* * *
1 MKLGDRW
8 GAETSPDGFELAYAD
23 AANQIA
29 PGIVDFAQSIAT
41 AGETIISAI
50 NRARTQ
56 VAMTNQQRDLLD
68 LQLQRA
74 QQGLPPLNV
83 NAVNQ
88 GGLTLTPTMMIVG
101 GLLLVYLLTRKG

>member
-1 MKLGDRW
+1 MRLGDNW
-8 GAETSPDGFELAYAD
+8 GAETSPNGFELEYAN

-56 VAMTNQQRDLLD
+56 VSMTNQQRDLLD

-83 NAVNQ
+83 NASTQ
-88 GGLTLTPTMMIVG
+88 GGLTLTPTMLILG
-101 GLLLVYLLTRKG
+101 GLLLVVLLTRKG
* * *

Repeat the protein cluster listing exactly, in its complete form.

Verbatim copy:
1 MKLGDRW
8 GAETSPDGFELAYAD
23 AANQIA
29 PGIVDFAQSIAT
41 AGETIISAI
50 NRARTQ
56 VAMTNQQRDLLD
68 LQLQRA
74 QQGLPPLNV
83 NAVNQ
88 GGLTLTPTMMIVG
101 GLLLVYLLTRKG

>member
-1 MKLGDRW
+1 MRLGDNW
-8 GAETSPDGFELAYAD
+8 GAETSPNGFELEYAN

-56 VAMTNQQRDLLD
+56 VSMTNQQRDLLD

-83 NAVNQ
+83 NASTQ
-88 GGLTLTPTMMIVG
+88 GGLTLTPTMLILG
-101 GLLLVYLLTRKG
+101 GLLLVVLLTRKG